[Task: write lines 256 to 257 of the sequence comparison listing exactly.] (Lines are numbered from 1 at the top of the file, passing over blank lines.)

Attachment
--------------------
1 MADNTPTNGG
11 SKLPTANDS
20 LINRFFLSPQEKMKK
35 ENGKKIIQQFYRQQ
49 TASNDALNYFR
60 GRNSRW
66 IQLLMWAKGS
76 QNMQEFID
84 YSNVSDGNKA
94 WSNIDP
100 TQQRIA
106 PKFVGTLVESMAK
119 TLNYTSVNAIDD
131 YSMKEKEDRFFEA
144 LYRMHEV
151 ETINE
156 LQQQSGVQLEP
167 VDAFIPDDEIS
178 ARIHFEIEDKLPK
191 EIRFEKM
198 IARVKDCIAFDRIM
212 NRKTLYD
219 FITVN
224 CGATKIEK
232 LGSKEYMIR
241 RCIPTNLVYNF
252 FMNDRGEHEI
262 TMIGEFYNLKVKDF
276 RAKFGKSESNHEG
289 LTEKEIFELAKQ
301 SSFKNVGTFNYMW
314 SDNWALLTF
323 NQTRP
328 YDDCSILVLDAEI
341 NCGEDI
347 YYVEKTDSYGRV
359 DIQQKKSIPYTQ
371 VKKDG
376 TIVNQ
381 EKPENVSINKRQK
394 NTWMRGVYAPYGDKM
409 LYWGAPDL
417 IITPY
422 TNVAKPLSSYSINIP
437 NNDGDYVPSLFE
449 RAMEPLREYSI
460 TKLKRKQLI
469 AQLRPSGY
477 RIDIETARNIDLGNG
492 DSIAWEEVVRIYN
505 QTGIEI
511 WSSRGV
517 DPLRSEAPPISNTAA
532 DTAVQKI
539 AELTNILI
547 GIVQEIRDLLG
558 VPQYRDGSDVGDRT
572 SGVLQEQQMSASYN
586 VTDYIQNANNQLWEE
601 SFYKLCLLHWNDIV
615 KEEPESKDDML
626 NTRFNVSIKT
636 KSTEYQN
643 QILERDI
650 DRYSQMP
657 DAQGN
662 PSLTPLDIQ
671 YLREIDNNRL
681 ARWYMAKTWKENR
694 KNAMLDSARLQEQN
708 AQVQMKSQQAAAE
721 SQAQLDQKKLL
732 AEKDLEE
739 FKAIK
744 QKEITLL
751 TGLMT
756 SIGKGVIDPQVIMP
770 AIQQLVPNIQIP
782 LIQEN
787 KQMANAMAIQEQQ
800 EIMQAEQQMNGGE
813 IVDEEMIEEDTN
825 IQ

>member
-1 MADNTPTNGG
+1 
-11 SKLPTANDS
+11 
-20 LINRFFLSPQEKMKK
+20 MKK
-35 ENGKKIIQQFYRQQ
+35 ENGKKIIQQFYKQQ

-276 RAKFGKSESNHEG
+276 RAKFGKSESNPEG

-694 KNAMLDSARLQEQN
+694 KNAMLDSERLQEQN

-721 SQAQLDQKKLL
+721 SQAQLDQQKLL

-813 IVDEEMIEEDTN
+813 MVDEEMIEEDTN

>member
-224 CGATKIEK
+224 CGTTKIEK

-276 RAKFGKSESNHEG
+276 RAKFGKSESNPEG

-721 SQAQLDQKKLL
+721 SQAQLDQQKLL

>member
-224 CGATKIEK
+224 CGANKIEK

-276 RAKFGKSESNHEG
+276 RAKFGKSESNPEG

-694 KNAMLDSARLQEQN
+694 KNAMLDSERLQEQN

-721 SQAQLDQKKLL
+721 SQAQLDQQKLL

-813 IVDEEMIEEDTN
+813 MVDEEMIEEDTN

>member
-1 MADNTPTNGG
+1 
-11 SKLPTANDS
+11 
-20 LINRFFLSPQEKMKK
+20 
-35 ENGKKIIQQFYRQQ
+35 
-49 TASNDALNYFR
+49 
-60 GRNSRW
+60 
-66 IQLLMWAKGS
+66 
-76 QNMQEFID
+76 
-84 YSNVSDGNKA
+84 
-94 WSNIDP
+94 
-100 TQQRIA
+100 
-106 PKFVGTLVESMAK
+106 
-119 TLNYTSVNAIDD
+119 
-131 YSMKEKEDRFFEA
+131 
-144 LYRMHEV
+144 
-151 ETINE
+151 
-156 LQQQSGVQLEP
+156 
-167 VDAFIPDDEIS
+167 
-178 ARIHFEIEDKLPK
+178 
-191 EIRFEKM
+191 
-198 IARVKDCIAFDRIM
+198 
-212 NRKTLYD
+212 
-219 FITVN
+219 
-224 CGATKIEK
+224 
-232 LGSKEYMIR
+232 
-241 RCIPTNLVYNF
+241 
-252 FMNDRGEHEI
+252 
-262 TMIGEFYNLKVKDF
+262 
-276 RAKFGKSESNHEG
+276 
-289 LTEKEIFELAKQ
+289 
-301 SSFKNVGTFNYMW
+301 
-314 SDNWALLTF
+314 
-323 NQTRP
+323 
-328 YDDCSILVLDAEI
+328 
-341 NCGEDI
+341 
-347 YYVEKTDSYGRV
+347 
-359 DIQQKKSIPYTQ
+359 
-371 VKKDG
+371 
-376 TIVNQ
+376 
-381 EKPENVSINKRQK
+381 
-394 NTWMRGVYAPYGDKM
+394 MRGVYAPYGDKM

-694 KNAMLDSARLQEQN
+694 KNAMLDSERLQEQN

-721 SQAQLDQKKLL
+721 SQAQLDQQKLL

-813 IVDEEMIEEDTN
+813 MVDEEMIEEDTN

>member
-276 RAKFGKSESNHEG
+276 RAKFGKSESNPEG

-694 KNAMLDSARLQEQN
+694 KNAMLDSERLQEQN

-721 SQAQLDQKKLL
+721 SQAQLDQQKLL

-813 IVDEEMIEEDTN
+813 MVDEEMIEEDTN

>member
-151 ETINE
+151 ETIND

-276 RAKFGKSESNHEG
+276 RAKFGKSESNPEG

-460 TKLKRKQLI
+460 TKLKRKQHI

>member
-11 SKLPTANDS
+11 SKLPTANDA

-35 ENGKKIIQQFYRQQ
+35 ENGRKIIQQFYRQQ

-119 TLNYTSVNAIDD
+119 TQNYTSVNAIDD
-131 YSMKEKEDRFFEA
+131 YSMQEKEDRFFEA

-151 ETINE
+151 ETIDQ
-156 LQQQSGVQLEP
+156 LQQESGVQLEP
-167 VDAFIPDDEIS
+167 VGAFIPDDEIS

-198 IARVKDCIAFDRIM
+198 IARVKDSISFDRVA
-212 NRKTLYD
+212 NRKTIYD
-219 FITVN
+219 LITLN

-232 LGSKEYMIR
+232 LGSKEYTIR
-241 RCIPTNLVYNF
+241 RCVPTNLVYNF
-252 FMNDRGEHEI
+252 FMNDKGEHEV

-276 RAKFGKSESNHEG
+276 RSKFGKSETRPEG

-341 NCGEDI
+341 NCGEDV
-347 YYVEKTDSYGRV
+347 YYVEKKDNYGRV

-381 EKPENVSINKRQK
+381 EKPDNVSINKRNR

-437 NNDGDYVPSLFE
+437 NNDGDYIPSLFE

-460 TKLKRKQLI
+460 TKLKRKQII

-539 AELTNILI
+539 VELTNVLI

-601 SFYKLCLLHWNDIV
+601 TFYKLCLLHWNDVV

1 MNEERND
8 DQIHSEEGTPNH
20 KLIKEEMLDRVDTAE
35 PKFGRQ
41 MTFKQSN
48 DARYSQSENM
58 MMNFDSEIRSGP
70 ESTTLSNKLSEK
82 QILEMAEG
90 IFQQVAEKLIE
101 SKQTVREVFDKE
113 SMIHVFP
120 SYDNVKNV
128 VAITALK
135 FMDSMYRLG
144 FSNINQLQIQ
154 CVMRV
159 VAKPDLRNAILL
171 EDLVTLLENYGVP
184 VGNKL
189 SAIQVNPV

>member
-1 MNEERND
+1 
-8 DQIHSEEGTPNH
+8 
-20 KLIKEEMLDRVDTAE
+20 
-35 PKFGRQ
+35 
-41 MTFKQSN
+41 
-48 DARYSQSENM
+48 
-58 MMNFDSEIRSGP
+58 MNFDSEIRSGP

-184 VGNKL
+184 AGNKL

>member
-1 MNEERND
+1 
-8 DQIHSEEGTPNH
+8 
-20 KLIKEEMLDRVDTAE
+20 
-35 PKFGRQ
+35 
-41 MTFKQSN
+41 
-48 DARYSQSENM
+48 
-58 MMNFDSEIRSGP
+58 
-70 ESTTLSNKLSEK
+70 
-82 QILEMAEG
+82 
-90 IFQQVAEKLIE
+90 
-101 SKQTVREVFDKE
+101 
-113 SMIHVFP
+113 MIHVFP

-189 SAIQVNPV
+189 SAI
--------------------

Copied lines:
+347 YYVEKKDNYGRV

-381 EKPENVSINKRQK